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Intractable Rare Dis Res. 2017 Aug;6(3):183-190. doi: 10.5582/irdr.2017.01036.

Mucopolysaccharidosis type I, II and VI and response to enzyme replacement therapy: Results from a single-center case series study.

Author information

1
Pediatric Department, Catholic University - PUC, Campinas, Brazil.
2
Nuclear and Energy Research Institute (IPEN/USP), Sao Paulo, SP, Brazil.
3
Genetics Unit of the Pediatrics Department, Children's Institute, University of São Paulo, SP, Brazil.
4
Institute of Science and Technology, Department of Biosciences and Oral Diagnosis, Unesp - Univ Estadual Paulista, São José dos Campos, Brazil.
5
McMaster Institute of Urology, McMaster University, Hamilton, Ontario, Canada.
6
Department of Health Research Methods, Evidence, and Impact, McMaster University, Hamilton, Ontario, Canada.
7
School of Medicine, University of Toronto, Toronto, Ontario, Canada.

Abstract

Mucopolysaccharidoses (MPS) types I, II and VI are associated with deficiencies in alpha-L-iduronidase, iduronate-2-sulfatase and N-acetylgalactosamine-4-sulfatase, respectively, and generally involve progressive and multi-systemic clinical manifestations. Enzyme replacement therapy (ERT) appears to be reasonably well tolerated. The aim of this study was to examine clinical and diagnostic findings of a series of pediatric and adult MPS patients, and assess the safety and efficacy of ERT in children and adults with MPS type I, II and VI. Pediatric and adult patients were treated weekly with 1 mg/kg recombinant human N-acetylgalactosamine-4-sulphatase (rhASB), 0.45 mg/kg alpha-L-iduronidase, or 0.5 mg/kg iduronate-2-sulfatase. Clinical and biochemical parameters with ERT were evaluated for a mean duration of 5 years. Mantel-Haenszel risk ratios and associated 95% confidence intervals (CIs) were calculated for rates of death among different types of enzyme replacement therapies (ERTs). Twenty-seven patients (mean ages ‒ pediatric: 6.8 years; adult: 29 years) were included. ERT was found to be consistently well tolerated and effective in attenuating symptoms, but did not prevent the progression of the disease or reduce mortality rates. Our findings demonstrated that early diagnosis and initiation of ERT are critical for improvements in patient-important outcomes and quality of life, although disease progression and mortality rates remain high.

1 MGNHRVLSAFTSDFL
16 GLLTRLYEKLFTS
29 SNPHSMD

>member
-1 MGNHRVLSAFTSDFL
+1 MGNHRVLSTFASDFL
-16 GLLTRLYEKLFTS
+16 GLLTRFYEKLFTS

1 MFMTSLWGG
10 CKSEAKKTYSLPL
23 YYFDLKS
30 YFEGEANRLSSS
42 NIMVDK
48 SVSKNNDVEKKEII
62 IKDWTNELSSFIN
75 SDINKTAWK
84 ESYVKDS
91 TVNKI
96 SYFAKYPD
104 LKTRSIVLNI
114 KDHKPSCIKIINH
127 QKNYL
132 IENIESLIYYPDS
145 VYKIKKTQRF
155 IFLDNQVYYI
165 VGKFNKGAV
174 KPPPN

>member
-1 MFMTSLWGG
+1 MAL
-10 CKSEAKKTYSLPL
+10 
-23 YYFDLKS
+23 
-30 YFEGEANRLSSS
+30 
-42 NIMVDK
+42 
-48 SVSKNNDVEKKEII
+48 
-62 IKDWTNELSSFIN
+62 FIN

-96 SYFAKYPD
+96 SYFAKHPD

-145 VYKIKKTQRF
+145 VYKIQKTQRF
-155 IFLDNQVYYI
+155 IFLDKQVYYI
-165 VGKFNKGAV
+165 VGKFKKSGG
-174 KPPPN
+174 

KEYWORDS:

Lysosomal storage disorders; glycosaminoglycans; prognosis; treatment

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